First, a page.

As many of us have expected, it turns out that very smart people can and will do very stupid things. Exhibit A: Astrophysicist Dr. Daniel Reardon jamming magnets up his nose to make a face-touching alarm, and subsequently needing to go to the hospital to have them removed. To be fair, he did attempt to build his face-protecting contraption due to quarantine boredom, and that’s beginning to get to all of us at this point.
This just made me laugh after not a very funny day. Astrophysicist gets magnets stuck up nose while inventing coronavirus device. Thank you Dr Daniel Reardon & The Guardian Australia for the gorgeous story. #coronavirusau https://t.co/mJfJqYH9qs— Anna Featherstone (@FeatherstoneInk) March 30, 2020
A report in The Guardian (via Gizmodo) features an interview with the Melbourne-based Reardon, in which he recaps the story from respectable beginning to face-palm-emoji ending. And remember, Reardon is an astrophysicist. According to a brief bio, he is on the cutting-edge of searching for gravitational waves. The man is studying “interstellar scintillation of pulsars” and how it pertains to revealing the “structures in the interstellar plasma.”
The 27-year-old astrophysicist told The Guardian that he originally intended to build a necklace that would alarm its user when they touch their own face, but obviously that plan quickly fizzled out. “I thought that if I built a circuit that could detect the magnetic field, and we wore magnets on our wrists, then it could set off an alarm if you brought it too close to your face. [But instead] I accidentally invented a necklace that buzzes continuously unless you move your hand close to your face.”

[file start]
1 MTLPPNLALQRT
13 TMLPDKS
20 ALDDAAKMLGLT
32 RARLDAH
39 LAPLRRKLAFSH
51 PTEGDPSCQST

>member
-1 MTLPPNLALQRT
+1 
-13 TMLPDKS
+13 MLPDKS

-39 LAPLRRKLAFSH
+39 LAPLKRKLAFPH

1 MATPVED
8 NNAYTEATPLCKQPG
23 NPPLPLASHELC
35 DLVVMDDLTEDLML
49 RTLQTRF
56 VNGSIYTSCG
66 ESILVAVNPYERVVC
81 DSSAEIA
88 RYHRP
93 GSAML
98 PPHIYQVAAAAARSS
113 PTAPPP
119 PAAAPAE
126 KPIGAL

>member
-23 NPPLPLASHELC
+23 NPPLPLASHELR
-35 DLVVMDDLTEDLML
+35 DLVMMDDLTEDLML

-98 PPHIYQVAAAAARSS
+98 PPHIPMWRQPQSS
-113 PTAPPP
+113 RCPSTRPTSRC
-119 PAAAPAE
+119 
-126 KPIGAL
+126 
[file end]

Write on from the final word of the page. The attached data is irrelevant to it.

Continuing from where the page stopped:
After his first failed attempt, Reardon began playing with the magnets, at first clipping his ears between them, then eventually clipping his nostrils between them. And this is, as you hope most people would expect, where things started to go downhill.
Reardon says that two of the magnets became magnetically stuck inside of his nose, with his septum in between them. He attempted to use another magnet to retrieve those already up his nose (a trick he read about online divulged by an 11-year-old boy who found himself in a similar situation), but got it stuck inside of his left nostril. This left him without any more magnets.
The culprits. (Note these are not the magnets Reardon used.) Conal Gallagher
After yet another failed attempt to pull the three magnets out of his nostrils, this time with a pair of pliers, Reardon decided to consult his partner, a doctor who had been watching and laughing at him the entire time. She subsequently took him to the hospital where she works, because, according to Reardon, “she wanted all her colleagues to laugh at [him].” Reardon added that “The doctors thought it was quite funny, making comments like ‘This is an injury due to self-isolation and boredom.'” And while it’s easy to join in on all the doctors laughing at Reardon, it wouldn’t be surprising if “injury due to self-isolation and boredom” becomes a common theme of April 2020.
What do you think about this astrophysicist getting a trio of magnets stuck up his nostrils? Have you ever done anything this ridiculous out of boredom? Stick some thoughts way up in the comments!